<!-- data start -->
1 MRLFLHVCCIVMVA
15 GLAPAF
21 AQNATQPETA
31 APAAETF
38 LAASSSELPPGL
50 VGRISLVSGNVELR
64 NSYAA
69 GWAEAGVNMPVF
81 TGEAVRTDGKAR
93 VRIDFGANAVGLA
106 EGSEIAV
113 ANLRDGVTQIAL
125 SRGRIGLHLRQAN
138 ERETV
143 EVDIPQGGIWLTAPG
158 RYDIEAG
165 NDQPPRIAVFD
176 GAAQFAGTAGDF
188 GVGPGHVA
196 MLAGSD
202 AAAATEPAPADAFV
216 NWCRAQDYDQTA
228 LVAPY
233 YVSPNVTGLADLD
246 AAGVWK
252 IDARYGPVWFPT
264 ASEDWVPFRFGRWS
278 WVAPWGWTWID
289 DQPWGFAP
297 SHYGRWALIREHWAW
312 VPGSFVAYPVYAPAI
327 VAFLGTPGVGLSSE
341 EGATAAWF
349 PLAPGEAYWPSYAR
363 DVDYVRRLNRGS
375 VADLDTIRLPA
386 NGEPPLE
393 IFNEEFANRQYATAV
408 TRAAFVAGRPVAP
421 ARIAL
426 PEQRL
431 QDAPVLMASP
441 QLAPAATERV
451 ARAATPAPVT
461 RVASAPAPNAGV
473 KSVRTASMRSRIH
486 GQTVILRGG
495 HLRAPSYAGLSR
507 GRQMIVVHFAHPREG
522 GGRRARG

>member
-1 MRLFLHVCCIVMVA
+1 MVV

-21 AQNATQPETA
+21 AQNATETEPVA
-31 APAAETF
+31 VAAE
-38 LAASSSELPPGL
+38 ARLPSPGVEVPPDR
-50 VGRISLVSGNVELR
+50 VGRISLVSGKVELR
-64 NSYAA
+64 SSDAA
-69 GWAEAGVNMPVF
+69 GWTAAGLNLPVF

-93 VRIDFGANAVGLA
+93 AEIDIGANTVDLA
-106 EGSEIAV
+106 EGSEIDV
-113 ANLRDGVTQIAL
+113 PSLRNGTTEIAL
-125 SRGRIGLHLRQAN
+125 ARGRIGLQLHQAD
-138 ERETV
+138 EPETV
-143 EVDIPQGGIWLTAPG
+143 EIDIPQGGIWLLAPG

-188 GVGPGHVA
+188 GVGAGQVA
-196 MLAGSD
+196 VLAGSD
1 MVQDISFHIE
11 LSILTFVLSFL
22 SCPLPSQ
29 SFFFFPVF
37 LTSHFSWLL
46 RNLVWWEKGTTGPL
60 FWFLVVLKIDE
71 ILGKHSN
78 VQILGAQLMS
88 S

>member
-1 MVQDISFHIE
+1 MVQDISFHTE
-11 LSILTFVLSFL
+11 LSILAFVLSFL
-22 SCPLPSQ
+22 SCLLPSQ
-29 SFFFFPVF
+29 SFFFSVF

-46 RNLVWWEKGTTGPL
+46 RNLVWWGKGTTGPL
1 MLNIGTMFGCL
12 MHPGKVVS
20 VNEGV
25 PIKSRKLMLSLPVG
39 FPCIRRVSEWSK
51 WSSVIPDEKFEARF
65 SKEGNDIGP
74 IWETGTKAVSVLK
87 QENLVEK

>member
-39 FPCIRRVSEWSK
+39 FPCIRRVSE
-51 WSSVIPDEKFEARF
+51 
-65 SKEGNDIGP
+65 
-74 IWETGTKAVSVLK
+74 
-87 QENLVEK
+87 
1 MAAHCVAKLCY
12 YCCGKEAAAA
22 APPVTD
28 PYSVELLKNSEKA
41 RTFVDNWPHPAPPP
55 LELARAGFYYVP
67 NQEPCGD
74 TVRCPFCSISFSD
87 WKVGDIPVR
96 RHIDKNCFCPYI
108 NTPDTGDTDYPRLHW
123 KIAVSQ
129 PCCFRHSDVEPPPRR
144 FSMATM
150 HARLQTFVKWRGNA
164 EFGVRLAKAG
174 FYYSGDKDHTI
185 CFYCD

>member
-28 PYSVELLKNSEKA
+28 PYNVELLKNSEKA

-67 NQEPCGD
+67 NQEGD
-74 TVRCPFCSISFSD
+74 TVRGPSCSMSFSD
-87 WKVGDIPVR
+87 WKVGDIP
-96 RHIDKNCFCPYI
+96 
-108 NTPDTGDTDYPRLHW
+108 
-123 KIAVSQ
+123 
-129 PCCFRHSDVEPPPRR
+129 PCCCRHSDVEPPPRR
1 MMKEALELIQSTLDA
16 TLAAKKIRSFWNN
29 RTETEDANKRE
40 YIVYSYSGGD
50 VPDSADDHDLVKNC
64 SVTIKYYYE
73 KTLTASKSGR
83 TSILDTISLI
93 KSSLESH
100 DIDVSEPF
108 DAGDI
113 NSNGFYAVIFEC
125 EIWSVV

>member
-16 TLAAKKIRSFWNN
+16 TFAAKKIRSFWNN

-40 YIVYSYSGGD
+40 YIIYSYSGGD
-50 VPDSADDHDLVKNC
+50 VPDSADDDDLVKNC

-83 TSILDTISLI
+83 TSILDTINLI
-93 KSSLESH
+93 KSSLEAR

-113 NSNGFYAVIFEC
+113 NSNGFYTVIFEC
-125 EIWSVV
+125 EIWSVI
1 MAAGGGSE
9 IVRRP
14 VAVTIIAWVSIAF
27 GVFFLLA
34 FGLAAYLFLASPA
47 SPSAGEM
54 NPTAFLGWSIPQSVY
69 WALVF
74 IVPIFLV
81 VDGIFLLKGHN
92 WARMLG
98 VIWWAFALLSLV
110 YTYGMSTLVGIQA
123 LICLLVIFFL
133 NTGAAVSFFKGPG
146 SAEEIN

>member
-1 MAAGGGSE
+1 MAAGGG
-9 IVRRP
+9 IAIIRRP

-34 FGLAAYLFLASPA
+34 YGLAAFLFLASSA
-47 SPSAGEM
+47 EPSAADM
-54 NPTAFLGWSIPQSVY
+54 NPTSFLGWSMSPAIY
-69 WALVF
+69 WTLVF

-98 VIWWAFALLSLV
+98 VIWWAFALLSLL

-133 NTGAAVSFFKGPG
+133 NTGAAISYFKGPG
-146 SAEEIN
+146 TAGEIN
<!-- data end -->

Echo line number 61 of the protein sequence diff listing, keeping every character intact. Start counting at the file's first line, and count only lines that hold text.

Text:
+50 VGRISLVSGKVELR